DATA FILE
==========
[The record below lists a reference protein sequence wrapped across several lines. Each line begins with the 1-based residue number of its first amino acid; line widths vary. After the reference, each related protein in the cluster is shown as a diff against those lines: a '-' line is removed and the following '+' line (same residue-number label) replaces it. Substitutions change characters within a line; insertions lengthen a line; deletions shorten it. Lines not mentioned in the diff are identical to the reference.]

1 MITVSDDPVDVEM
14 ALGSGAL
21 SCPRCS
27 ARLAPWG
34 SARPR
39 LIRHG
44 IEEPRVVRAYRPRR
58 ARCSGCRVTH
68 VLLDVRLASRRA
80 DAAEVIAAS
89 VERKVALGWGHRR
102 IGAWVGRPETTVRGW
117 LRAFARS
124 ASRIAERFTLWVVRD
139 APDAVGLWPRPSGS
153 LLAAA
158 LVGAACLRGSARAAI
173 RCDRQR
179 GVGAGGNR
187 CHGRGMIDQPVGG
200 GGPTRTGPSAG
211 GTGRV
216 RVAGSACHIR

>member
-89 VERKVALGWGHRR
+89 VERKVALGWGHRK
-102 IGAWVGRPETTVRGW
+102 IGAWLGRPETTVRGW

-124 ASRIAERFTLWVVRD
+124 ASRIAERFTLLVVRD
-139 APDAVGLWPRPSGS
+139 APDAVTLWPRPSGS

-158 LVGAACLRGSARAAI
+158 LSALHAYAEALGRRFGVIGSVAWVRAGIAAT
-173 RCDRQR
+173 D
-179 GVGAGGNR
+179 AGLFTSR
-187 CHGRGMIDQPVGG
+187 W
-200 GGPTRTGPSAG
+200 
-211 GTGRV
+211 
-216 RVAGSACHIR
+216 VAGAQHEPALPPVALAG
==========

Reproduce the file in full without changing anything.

[The record below lists a reference protein sequence wrapped across several lines. Each line begins with the 1-based residue number of its first amino acid; line widths vary. After the reference, each related protein in the cluster is shown as a diff against those lines: a '-' line is removed and the following '+' line (same residue-number label) replaces it. Substitutions change characters within a line; insertions lengthen a line; deletions shorten it. Lines not mentioned in the diff are identical to the reference.]

1 MITVSDDPVDVEM
14 ALGSGAL
21 SCPRCS
27 ARLAPWG
34 SARPR
39 LIRHG
44 IEEPRVVRAYRPRR
58 ARCSGCRVTH
68 VLLDVRLASRRA
80 DAAEVIAAS
89 VERKVALGWGHRR
102 IGAWVGRPETTVRGW
117 LRAFARS
124 ASRIAERFTLWVVRD
139 APDAVGLWPRPSGS
153 LLAAA
158 LVGAACLRGSARAAI
173 RCDRQR
179 GVGAGGNR
187 CHGRGMIDQPVGG
200 GGPTRTGPSAG
211 GTGRV
216 RVAGSACHIR

>member
-89 VERKVALGWGHRR
+89 VERKVALGWGHRK
-102 IGAWVGRPETTVRGW
+102 IGAWLGRPETTVRGW

-124 ASRIAERFTLWVVRD
+124 ASRIAERFTLLVVRD
-139 APDAVGLWPRPSGS
+139 APDAVTLWPRPSGS

-158 LVGAACLRGSARAAI
+158 LSALHAYAEALGRRFGVIGSVAWVRAGIAAT
-173 RCDRQR
+173 D
-179 GVGAGGNR
+179 AGLFTSR
-187 CHGRGMIDQPVGG
+187 W
-200 GGPTRTGPSAG
+200 
-211 GTGRV
+211 
-216 RVAGSACHIR
+216 VAGAQHEPALPPVALAG